During the program, John also recommended Gail Perry as a resource especially for smaller nonprofits. Find out more on major gifts on Gail’s website.
I’m puzzled. As a fan of management and leadership, I like to think that plans and strategies matter. After studying trends and doing analysis, it seems we should have a good read on things and be able to set a course of action that will lead to success. This however is what Daniel Kahneman calls, “the illusion of understanding.”
In his recent book, Thinking, Fast and Slow, he returns time and again to remind us that having a grasp of things is more a security blanket than a reality. Illusions of understanding are comforting and reduce the anxiety surrounding uncertainty. They also feed our need for order and fairness. But they’re not reality.
Kahneman says, “We all have a need for the reassuring message that actions have appropriate consequences, and that success will reward wisdom and courage. Many business books are tailor-made to satisfy this need.”
He goes on to say that for all our efforts, the data shows that we only do a little better (or sometimes a little worse) than chance.
So, at times, just when I think, “I got it,” I also realize that I don’t “got it.”
Perhaps it’s best to keep one eye on the long-term goal – that point on the horizon – while managing the current situation as it presents itself…without trying to figure it out, or “get it.” I don’t know. I’m still working on this.
You’re reading this right now. I’m glad. Part of my work is to study, reflect upon our work, find connections and insights, and then share them with you. It’s fun for me. But I’ll let you in on a little secret:
I’m writing at home.
That’s right. What you’re reading now was written over a couple of early mornings in my family room at home. That’s when I write. Why? I find the early morning a time of clarity and creativity. Plus it’s completely uninterrupted time.
Where do you find uninterrupted time?
In 2010, Jason Fried did a TED talk on Why Work Doesn’t Happen at Work. For ten years, he posed a question to business people (both nonprofit and for-profit): Where do you go when you really need to get something done? Answers included “the porch, the deck, the kitchen…the basement, the coffee shop, the library,” or “Well, it doesn’t really matter where I am, as long as it’s really early in the morning or really late at night or on the weekends.”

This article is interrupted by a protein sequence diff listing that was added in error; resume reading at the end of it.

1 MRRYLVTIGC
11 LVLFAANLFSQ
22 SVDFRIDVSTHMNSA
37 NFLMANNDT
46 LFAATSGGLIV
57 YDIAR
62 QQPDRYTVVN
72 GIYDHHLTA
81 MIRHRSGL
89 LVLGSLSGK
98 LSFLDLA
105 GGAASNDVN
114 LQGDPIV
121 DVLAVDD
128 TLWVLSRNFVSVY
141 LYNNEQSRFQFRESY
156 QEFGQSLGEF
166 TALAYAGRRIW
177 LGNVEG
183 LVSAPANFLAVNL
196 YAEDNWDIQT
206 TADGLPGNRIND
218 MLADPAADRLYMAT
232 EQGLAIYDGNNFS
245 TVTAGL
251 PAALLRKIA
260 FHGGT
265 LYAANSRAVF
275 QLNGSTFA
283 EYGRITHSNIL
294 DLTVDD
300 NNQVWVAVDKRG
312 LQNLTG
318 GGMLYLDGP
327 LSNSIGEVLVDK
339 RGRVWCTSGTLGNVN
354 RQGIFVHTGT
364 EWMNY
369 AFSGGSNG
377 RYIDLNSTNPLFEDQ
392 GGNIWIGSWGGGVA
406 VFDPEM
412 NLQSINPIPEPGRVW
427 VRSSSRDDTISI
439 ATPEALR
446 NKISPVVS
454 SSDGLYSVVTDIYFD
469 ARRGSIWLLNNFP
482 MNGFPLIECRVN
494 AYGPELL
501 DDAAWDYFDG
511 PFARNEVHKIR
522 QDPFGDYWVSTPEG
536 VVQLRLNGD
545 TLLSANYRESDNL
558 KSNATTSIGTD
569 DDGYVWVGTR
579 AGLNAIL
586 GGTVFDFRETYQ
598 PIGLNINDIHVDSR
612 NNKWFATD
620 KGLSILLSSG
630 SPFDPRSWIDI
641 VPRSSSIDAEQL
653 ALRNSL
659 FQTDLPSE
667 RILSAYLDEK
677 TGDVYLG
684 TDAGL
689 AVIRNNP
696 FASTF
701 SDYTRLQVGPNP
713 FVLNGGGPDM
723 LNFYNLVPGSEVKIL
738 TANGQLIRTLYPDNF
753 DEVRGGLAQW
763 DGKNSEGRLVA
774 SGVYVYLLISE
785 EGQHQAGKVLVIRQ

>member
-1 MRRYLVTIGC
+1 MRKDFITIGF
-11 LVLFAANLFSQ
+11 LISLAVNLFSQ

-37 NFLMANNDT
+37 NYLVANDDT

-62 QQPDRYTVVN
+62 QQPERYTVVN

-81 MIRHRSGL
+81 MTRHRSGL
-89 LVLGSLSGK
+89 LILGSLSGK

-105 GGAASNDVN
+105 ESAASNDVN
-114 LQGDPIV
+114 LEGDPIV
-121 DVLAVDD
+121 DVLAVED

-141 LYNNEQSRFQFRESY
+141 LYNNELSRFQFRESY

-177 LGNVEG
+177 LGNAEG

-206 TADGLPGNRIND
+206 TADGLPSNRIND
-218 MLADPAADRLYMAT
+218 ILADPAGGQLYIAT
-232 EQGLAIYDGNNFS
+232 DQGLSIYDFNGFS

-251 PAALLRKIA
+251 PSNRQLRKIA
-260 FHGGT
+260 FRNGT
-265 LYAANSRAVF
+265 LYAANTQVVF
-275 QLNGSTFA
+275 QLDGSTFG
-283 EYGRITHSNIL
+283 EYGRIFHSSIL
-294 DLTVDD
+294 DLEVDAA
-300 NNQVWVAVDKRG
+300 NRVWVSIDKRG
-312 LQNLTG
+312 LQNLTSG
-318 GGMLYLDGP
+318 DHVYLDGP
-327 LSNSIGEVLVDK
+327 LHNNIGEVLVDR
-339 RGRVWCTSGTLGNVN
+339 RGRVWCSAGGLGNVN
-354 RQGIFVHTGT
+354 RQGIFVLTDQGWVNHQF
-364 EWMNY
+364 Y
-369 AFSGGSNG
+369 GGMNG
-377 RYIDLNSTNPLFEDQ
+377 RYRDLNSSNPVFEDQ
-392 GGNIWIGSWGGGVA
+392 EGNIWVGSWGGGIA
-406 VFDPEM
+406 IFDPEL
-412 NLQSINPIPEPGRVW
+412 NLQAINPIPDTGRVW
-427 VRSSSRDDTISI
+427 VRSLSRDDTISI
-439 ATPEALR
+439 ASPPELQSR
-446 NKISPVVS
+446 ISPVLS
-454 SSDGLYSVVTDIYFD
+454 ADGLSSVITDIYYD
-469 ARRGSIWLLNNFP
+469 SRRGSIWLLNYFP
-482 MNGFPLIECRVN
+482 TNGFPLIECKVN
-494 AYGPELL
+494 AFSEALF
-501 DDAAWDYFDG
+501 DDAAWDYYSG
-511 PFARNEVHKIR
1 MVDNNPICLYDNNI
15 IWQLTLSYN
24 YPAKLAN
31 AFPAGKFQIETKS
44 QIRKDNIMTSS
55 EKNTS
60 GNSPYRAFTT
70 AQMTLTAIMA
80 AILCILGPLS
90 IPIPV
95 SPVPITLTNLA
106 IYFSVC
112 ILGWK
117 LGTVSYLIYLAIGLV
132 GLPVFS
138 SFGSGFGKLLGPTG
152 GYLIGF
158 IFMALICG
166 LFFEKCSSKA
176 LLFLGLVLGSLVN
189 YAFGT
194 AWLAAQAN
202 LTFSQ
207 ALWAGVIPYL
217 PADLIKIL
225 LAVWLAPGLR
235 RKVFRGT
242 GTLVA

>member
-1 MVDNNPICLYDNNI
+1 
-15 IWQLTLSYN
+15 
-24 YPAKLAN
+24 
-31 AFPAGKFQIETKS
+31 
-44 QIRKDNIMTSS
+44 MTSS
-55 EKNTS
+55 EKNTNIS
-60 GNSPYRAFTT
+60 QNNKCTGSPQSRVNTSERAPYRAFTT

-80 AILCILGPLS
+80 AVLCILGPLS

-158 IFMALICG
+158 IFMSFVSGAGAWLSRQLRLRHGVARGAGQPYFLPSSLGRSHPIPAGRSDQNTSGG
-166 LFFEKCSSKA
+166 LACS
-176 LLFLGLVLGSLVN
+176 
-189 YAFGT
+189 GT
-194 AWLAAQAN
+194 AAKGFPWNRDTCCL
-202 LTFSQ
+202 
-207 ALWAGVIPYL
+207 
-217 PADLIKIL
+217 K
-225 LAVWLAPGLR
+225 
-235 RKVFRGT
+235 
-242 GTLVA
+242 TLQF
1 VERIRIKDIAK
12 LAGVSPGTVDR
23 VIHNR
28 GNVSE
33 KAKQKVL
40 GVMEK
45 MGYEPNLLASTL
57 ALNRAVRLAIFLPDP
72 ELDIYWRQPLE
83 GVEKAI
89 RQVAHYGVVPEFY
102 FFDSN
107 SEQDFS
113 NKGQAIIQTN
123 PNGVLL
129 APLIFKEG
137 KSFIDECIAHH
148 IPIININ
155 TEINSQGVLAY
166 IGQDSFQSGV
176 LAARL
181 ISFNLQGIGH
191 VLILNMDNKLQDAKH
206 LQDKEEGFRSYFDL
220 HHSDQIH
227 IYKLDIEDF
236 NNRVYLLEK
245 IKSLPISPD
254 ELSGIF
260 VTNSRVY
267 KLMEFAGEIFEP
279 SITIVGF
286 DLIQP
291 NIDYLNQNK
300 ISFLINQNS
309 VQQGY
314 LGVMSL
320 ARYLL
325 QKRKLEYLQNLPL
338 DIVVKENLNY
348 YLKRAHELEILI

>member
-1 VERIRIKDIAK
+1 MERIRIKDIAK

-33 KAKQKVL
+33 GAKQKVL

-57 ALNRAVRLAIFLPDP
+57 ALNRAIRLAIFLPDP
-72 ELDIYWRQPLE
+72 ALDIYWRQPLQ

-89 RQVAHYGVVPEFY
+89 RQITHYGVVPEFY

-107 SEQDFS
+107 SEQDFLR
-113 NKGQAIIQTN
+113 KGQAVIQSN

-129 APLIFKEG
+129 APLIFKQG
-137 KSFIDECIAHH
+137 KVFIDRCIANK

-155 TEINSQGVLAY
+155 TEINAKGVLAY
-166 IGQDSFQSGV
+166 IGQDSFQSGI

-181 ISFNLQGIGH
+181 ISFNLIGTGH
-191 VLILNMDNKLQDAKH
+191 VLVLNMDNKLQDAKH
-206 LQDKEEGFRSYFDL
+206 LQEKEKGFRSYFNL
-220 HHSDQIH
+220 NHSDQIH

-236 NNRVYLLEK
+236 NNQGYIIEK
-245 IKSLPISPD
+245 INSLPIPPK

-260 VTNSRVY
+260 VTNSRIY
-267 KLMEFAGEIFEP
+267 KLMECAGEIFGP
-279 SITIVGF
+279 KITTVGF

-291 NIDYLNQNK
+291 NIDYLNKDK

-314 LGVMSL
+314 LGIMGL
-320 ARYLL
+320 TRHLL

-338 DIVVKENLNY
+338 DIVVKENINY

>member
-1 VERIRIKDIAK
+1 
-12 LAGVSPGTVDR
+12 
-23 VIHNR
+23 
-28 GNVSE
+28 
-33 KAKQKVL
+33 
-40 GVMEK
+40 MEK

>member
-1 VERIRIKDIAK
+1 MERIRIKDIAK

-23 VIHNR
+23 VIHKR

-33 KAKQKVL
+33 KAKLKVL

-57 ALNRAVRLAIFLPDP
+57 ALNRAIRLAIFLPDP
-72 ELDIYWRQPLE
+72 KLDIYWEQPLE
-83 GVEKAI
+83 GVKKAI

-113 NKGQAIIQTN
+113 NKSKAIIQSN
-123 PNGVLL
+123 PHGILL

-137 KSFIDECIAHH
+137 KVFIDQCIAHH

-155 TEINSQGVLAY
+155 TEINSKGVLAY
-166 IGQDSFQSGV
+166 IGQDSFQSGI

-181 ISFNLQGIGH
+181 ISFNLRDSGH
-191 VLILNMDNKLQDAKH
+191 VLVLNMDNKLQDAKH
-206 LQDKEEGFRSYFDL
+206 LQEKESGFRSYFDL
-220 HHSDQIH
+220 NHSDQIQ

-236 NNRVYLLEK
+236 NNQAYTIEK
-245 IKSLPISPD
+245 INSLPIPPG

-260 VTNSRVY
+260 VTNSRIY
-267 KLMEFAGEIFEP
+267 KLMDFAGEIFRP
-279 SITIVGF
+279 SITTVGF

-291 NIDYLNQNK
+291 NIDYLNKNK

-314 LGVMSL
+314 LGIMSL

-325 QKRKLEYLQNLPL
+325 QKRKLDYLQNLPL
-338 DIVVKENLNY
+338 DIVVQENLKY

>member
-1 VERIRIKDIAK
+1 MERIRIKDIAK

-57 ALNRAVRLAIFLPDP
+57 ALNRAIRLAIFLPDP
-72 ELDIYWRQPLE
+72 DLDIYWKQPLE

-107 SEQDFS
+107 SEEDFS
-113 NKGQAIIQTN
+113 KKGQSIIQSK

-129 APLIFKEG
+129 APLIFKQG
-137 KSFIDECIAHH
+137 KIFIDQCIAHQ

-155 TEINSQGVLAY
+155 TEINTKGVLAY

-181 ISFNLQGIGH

You almost never hear, “the office.”
(Of course, there are jobs where the work can only be done in the office. Those notwithstanding, it plays on the perception of where we can “get something done.”)
In an attempt to reclaim quality work time at the office, Jason suggests No Talk Thursdays, emailing rather than stopping by another’s office, and eliminating unneeded meetings.
For me, it’s a matter of knowing how I best work and scheduling my week accordingly. Writing in the early morning is fun for me – I like to do it. I also need uninterrupted blocks of time at work, so we schedule those into our workweek. If your calendar is not fully in your control, ask for the time you need or at least understand and explain the time cost of an assigned project or task.
What else would you suggest? How do you manage your time?
Last week, Kevin Brozovich, Founder and Chief People Officer at HRM Innovations, led a Management Track workshop on HR Essentials. During the session, we spent a chunk of time on the hiring process – especially the interview.
A surprising number of interviewers take an unstructured approach to the interview. These commonly begin with light conversation and eventually get into some more formal questions. Kevin noted that, when using this unstructured approach, the interviewer often decides on a candidate within the first few minutes of the interview – the more personal connections with the candidate, the more favorable the impression.
The unstructured approach raises significant concerns. The selection may be based more upon personal affinity rather than qualifications for the job. Plus, it may undermine efforts to build a diverse workforce as we gravitate toward people like us. Even greater concern arises if only one person conducts the interview.
A structured interview (same questions in the same order) offers a more uniform approach to the process, and studies show a much higher validity with a structured interview (0.51 vs. 0.14 with unstructured). Also, conducting an interview with a panel of interviewers improves the quality of the process even more.
For more on HR, read Kevin’s blog.
This week our county’s public schools enjoy spring break. While the phrase “spring break” conjures up a variety of thoughts and images, it also reminds me of the inherent, indisputable, scientifically-proven need for us to take breaks – to refresh, renew, and revive. So the question (or challenge) for you today is this:
How do you take breaks during your workday?
Whenever I ask that question, I usually get something akin to “I don’t have time to take a break” or “I can’t afford to take a break.” The truth is: you can’t afford NOT to take a break.